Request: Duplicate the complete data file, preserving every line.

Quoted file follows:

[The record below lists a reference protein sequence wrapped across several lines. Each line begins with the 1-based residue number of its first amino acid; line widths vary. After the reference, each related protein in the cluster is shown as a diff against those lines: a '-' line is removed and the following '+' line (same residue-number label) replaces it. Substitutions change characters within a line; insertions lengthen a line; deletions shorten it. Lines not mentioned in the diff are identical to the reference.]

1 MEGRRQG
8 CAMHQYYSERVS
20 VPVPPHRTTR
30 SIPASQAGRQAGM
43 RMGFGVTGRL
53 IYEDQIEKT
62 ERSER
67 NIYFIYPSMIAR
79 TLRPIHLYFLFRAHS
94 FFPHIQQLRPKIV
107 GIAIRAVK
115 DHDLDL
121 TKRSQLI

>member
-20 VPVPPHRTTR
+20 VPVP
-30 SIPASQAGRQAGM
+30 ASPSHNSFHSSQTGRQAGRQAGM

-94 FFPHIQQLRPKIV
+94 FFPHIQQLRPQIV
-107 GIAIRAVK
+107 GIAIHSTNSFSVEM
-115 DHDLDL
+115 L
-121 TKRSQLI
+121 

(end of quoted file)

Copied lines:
[The record below lists a reference protein sequence wrapped across several lines. Each line begins with the 1-based residue number of its first amino acid; line widths vary. After the reference, each related protein in the cluster is shown as a diff against those lines: a '-' line is removed and the following '+' line (same residue-number label) replaces it. Substitutions change characters within a line; insertions lengthen a line; deletions shorten it. Lines not mentioned in the diff are identical to the reference.]

1 MEGRRQG
8 CAMHQYYSERVS
20 VPVPPHRTTR
30 SIPASQAGRQAGM
43 RMGFGVTGRL
53 IYEDQIEKT
62 ERSER
67 NIYFIYPSMIAR
79 TLRPIHLYFLFRAHS
94 FFPHIQQLRPKIV
107 GIAIRAVK
115 DHDLDL
121 TKRSQLI

>member
-20 VPVPPHRTTR
+20 VPVP
-30 SIPASQAGRQAGM
+30 ASPSHNSFHSSQTGRQAGRQAGM

-94 FFPHIQQLRPKIV
+94 FFPHIQQLRPQIV
-107 GIAIRAVK
+107 GIAIHSTNSFSVEM
-115 DHDLDL
+115 L
-121 TKRSQLI
+121 